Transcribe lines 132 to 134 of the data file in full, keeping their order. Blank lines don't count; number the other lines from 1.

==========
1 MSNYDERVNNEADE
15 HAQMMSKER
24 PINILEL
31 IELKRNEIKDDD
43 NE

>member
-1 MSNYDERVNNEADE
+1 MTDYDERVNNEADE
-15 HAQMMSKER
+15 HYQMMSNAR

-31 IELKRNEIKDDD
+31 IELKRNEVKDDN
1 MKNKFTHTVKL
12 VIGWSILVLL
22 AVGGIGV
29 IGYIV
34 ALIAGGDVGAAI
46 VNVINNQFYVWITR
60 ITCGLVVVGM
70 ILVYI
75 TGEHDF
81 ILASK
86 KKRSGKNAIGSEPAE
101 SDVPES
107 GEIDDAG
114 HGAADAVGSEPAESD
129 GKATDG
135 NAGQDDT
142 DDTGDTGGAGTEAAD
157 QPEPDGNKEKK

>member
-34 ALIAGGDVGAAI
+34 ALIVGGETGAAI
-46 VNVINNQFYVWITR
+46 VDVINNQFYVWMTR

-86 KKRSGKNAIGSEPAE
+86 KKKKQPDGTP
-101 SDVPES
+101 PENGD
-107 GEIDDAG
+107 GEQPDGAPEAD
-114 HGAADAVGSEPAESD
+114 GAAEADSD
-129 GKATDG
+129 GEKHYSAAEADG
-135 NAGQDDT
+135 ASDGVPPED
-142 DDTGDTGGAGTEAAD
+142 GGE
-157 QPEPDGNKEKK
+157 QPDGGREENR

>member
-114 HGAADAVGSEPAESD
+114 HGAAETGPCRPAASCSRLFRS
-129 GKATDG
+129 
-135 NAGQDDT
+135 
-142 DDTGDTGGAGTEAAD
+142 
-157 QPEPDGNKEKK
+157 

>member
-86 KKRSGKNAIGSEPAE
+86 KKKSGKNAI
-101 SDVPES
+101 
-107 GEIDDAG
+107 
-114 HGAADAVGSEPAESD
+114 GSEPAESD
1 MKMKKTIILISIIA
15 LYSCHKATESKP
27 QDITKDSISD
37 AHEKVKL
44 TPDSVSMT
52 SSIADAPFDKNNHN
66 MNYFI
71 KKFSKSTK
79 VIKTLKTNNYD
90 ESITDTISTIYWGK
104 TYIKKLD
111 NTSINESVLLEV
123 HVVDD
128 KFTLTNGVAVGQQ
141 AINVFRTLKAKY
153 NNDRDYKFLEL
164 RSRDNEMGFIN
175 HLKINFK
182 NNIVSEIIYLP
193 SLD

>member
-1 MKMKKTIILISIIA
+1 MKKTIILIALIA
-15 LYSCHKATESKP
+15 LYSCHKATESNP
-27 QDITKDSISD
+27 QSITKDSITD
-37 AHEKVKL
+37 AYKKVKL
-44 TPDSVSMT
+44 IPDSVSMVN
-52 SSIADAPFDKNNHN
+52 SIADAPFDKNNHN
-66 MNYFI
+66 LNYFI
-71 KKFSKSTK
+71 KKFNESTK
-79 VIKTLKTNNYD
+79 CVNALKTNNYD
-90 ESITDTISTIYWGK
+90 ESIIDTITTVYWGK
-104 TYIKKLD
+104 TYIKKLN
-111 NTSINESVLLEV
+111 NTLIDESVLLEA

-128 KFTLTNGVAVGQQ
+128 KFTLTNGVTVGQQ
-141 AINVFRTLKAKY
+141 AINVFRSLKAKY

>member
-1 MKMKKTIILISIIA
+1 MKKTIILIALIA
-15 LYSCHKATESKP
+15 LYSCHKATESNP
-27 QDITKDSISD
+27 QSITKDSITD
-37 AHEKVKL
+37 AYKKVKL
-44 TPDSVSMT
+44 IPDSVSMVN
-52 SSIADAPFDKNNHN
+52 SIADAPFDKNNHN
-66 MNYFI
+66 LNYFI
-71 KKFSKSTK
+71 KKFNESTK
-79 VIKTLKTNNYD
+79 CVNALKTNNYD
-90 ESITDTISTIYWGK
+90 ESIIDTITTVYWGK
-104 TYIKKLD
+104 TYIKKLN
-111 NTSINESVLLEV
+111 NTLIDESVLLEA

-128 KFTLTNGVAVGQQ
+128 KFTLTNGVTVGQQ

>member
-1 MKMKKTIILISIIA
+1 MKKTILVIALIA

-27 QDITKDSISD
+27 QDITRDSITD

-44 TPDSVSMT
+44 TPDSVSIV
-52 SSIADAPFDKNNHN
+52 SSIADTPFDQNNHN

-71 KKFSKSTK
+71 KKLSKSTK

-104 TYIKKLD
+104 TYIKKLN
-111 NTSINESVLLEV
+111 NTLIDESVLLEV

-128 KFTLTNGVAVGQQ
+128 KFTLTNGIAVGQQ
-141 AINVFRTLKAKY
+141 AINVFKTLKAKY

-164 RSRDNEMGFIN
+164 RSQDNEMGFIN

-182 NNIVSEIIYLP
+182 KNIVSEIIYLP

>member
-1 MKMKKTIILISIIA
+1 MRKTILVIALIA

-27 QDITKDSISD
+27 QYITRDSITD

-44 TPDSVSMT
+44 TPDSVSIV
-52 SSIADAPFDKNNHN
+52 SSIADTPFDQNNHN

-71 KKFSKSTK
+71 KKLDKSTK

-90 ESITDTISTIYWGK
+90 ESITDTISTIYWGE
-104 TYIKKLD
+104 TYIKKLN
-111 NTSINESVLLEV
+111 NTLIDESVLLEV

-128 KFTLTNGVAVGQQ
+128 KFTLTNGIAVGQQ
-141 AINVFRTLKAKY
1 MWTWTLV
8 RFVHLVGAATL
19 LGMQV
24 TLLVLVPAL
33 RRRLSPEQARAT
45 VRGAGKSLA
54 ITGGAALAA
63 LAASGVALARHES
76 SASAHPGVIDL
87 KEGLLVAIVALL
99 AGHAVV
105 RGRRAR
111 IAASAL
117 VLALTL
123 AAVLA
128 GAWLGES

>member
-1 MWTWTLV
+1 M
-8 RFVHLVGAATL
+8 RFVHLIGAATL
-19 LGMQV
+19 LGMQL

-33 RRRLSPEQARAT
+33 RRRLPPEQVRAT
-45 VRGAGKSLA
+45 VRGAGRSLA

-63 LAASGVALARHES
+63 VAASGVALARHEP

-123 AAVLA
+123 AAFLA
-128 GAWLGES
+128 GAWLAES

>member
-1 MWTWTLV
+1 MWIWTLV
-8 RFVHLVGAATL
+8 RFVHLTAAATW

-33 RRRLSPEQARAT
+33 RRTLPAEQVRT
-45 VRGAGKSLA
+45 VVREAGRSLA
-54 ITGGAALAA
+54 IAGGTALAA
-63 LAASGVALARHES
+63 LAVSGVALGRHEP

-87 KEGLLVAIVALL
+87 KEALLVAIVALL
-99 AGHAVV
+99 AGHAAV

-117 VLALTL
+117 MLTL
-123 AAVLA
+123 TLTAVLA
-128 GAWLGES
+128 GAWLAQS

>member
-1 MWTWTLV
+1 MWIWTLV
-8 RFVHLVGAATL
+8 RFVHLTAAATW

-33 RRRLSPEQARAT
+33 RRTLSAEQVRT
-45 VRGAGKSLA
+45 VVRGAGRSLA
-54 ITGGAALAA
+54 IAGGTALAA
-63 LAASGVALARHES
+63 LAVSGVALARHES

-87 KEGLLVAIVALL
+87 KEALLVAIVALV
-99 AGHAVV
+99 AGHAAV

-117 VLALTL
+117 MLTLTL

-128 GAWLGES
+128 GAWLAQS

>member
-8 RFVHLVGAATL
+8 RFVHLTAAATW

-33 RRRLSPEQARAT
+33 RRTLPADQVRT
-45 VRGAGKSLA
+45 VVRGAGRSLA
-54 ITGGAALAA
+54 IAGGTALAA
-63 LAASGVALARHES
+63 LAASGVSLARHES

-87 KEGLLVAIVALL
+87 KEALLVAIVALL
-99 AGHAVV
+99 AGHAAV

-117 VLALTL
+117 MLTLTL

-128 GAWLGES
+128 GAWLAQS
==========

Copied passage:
-52 SSIADAPFDKNNHN
+52 SIADAPFDKNNHN
-66 MNYFI